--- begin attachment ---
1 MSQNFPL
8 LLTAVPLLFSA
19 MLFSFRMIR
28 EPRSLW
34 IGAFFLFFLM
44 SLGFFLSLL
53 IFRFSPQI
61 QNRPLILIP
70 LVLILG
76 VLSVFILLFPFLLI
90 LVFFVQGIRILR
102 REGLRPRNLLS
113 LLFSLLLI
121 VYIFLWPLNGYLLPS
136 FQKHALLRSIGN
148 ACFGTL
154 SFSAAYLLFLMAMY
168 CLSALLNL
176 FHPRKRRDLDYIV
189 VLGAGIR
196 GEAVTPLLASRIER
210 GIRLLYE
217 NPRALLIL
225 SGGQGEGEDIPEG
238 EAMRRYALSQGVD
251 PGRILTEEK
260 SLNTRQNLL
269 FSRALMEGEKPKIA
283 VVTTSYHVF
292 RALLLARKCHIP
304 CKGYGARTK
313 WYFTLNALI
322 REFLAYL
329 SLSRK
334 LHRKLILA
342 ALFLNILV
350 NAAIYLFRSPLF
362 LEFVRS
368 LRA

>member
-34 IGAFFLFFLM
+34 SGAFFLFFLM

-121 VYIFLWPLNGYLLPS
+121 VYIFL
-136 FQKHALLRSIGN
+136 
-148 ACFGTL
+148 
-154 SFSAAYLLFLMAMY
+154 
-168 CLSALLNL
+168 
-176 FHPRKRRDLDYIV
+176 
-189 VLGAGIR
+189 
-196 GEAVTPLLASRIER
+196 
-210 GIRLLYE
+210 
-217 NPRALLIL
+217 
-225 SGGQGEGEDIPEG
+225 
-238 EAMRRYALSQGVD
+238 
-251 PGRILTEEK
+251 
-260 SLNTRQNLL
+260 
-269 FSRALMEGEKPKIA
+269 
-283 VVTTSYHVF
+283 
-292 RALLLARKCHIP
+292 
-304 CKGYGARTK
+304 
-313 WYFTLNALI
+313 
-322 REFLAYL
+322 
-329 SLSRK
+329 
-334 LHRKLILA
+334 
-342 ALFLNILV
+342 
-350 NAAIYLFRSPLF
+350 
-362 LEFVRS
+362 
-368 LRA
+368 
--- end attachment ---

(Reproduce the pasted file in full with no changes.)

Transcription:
1 MSQNFPL
8 LLTAVPLLFSA
19 MLFSFRMIR
28 EPRSLW
34 IGAFFLFFLM
44 SLGFFLSLL
53 IFRFSPQI
61 QNRPLILIP
70 LVLILG
76 VLSVFILLFPFLLI
90 LVFFVQGIRILR
102 REGLRPRNLLS
113 LLFSLLLI
121 VYIFLWPLNGYLLPS
136 FQKHALLRSIGN
148 ACFGTL
154 SFSAAYLLFLMAMY
168 CLSALLNL
176 FHPRKRRDLDYIV
189 VLGAGIR
196 GEAVTPLLASRIER
210 GIRLLYE
217 NPRALLIL
225 SGGQGEGEDIPEG
238 EAMRRYALSQGVD
251 PGRILTEEK
260 SLNTRQNLL
269 FSRALMEGEKPKIA
283 VVTTSYHVF
292 RALLLARKCHIP
304 CKGYGARTK
313 WYFTLNALI
322 REFLAYL
329 SLSRK
334 LHRKLILA
342 ALFLNILV
350 NAAIYLFRSPLF
362 LEFVRS
368 LRA

>member
-34 IGAFFLFFLM
+34 SGAFFLFFLM

-121 VYIFLWPLNGYLLPS
+121 VYIFL
-136 FQKHALLRSIGN
+136 
-148 ACFGTL
+148 
-154 SFSAAYLLFLMAMY
+154 
-168 CLSALLNL
+168 
-176 FHPRKRRDLDYIV
+176 
-189 VLGAGIR
+189 
-196 GEAVTPLLASRIER
+196 
-210 GIRLLYE
+210 
-217 NPRALLIL
+217 
-225 SGGQGEGEDIPEG
+225 
-238 EAMRRYALSQGVD
+238 
-251 PGRILTEEK
+251 
-260 SLNTRQNLL
+260 
-269 FSRALMEGEKPKIA
+269 
-283 VVTTSYHVF
+283 
-292 RALLLARKCHIP
+292 
-304 CKGYGARTK
+304 
-313 WYFTLNALI
+313 
-322 REFLAYL
+322 
-329 SLSRK
+329 
-334 LHRKLILA
+334 
-342 ALFLNILV
+342 
-350 NAAIYLFRSPLF
+350 
-362 LEFVRS
+362 
-368 LRA
+368 